This includes up through step 3 above. My node1 is unaffected by the backup on node3, I can see it averaging 5-6k writesets(transactions) per second which it did before we began:
node2 is also unaffected:
but node3 is not applying and its queue is building up:
Let’s examine briefly what happens when node3 is permitted to start applying, but wsrep_desync stays enabled:
node1’s performance is pretty much the same, node3 is not using flow control yet. However, there is a problem:
It’s hard to notice, but node3 is NOT catching up, instead it is falling further behind! We have potentially created a situation where node3 may never catch up.
The PXC nodes were close enough to the red-line of performance that node3 can only apply just about as fast (and somewhat slower until it heats up a bit) as new transactions are coming into node1.
This represents a serious concern in PXC capacity planning:
Nodes do not only need to be fast enough to handle normal workload, but also to catch up after maintenance operations or failures cause them to fall behind.
Experienced MySQL DBA’s will realize this isn’t all that different than Master/Slave replication.Flow Control as a way to recovery
So here’s the trick: if we turn off wsrep_desync on node3 now, node3 will use flow control if and only if the incoming replication exceeds node3’s apply rate. This gives node3 a good chance of catching up, but the tradeoff is reducing write throughput of the cluster. Let’s see what this looks like in context with all of our steps. wsrep_desync is turned off at the peak of the replication queue size on node3, around 12:20PM:
So at the moment node3 starts utilizing flow control to prevent falling further behind, our write throughput (in this specific environment and workload) is reduced by approximately 1/3rd (YMMV). The cluster will remain in this state until node3 catches up and returns to the ‘Synced’ state. This catchup is still happening as I write this post, almost 4 hours after it started and will likely take another hour or two to complete.
I can see a more realtime representation of this by using myq_status on node1, summarizing every minute:[root@node1 ~]# myq_status -i 1m wsrep mycluster / node1 (idx: 1) / Galera 3.11(ra0189ab) Cluster Node Outbound Inbound FlowC Conflct Gcache Appl time P cnf # stat laten msgs data que msgs data que pause snt lcf bfa ist idx %ef 19:58:47 P 5 3 Sync 0.9ms 3128 2.0M 0 27 213b 0 25.4s 0 0 0 3003k 16k 62% 19:59:47 P 5 3 Sync 1.1ms 3200 2.1M 0 31 248b 0 18.8s 0 0 0 3003k 16k 62% 20:00:47 P 5 3 Sync 0.9ms 3378 2.2M 32 27 217b 0 26.0s 0 0 0 3003k 16k 62% 20:01:47 P 5 3 Sync 0.9ms 3662 2.4M 32 33 266b 0 18.9s 0 0 0 3003k 16k 62% 20:02:47 P 5 3 Sync 0.9ms 3340 2.2M 32 27 215b 0 27.2s 0 0 0 3003k 16k 62% 20:03:47 P 5 3 Sync 0.9ms 3193 2.1M 0 27 215b 0 25.6s 0 0 0 3003k 16k 62% 20:04:47 P 5 3 Sync 0.9ms 3009 1.9M 12 28 224b 0 22.8s 0 0 0 3003k 16k 62% 20:05:47 P 5 3 Sync 0.9ms 3437 2.2M 0 27 218b 0 23.9s 0 0 0 3003k 16k 62% 20:06:47 P 5 3 Sync 0.9ms 3319 2.1M 7 28 220b 0 24.2s 0 0 0 3003k 16k 62% 20:07:47 P 5 3 Sync 1.0ms 3388 2.2M 16 31 251b 0 22.6s 0 0 0 3003k 16k 62% 20:08:47 P 5 3 Sync 1.1ms 3695 2.4M 19 39 312b 0 13.9s 0 0 0 3003k 16k 62% 20:09:47 P 5 3 Sync 0.9ms 3293 2.1M 0 26 211b 0 26.2s 0 0 0 3003k 16k 62%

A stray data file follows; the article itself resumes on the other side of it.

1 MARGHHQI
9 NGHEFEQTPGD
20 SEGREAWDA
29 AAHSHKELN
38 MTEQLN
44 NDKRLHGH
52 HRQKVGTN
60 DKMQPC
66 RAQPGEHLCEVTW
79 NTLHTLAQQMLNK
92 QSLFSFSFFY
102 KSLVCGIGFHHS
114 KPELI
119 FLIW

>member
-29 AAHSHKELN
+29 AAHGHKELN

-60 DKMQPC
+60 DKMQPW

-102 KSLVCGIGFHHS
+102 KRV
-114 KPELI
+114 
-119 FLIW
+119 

This reports around 20-25 seconds of flow control every minute, which is consistent with that ~1/3rd of performance reduction we see in the graphs above.
Watching node3 the same way proves it is sending the flow control (FlowC snt):mycluster / node3 (idx: 2) / Galera 3.11(ra0189ab) Cluster Node Outbound Inbound FlowC Conflct Gcache Appl time P cnf # stat laten msgs data que msgs data que pause snt lcf bfa ist idx %ef 17:38:09 P 5 3 Dono 0.8ms 0 0b 0 4434 2.8M 16m 25.2s 31 0 0 18634 16k 80% 17:39:09 P 5 3 Dono 1.3ms 0 0b 1 5040 3.2M 16m 22.1s 29 0 0 37497 16k 80% 17:40:09 P 5 3 Dono 1.4ms 0 0b 0 4506 2.9M 16m 21.0s 31 0 0 16674 16k 80% 17:41:09 P 5 3 Dono 0.9ms 0 0b 0 5274 3.4M 16m 16.4s 27 0 0 22134 16k 80% 17:42:09 P 5 3 Dono 0.9ms 0 0b 0 4826 3.1M 16m 19.8s 26 0 0 16386 16k 80% 17:43:09 P 5 3 Jned 0.9ms 0 0b 0 4957 3.2M 16m 18.7s 28 0 0 83677 16k 80% 17:44:09 P 5 3 Jned 0.9ms 0 0b 0 3693 2.4M 16m 27.2s 30 0 0 131k 16k 80% 17:45:09 P 5 3 Jned 0.9ms 0 0b 0 4151 2.7M 16m 26.3s 34 0 0 185k 16k 80% 17:46:09 P 5 3 Jned 1.5ms 0 0b 0 4420 2.8M 16m 25.0s 30 0 0 245k 16k 80% 17:47:09 P 5 3 Jned 1.3ms 0 0b 1 4806 3.1M 16m 21.0s 27 0 0 310k 16k 80%
There are a lot of flow control messages (around 30) per minute. This is a lot of ON/OFF toggles of flow control where writes are briefly delayed rather than a steady “you can’t write” for 20 seconds straight.
It also interestingly spends a long time in the Donor/Desynced state (even though wsrep_desync was turned OFF hours before) and then moves to the Joined state (this has the same meaning as during an IST).Does it matter?
As always, it depends.
If these are web requests and suddenly the database can only handle ~66% of the traffic, that’s likely a problem, but maybe it just slows down the website somewhat. I want to emphasize that WRITES are what is affected here. Reads on any and all nodes should be normal (though you probably don’t want to read from node3 since it is so far behind).
If this were some queue processing that had reduced throughput, I’d expect it to possibly catch up later
This can only be answered for your application, but the takeaways for me are:
Graphs in this post courtesy of VividCortex.
The post High-load clusters and desynchronized nodes on Percona XtraDB Cluster appeared first on MySQL Performance Blog.